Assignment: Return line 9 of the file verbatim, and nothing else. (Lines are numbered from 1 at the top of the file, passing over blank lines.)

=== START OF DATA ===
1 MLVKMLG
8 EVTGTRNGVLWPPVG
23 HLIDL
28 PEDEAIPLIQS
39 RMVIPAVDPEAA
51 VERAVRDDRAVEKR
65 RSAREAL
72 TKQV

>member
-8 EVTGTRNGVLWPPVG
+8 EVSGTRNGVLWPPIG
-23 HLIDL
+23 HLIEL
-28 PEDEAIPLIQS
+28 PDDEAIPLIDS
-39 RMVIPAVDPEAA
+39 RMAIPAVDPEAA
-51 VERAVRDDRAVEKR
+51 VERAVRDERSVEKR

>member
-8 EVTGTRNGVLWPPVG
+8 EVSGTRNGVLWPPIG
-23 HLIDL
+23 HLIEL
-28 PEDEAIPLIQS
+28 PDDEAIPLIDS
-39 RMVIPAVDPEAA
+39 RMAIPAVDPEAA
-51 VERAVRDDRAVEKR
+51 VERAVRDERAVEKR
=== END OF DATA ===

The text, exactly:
>member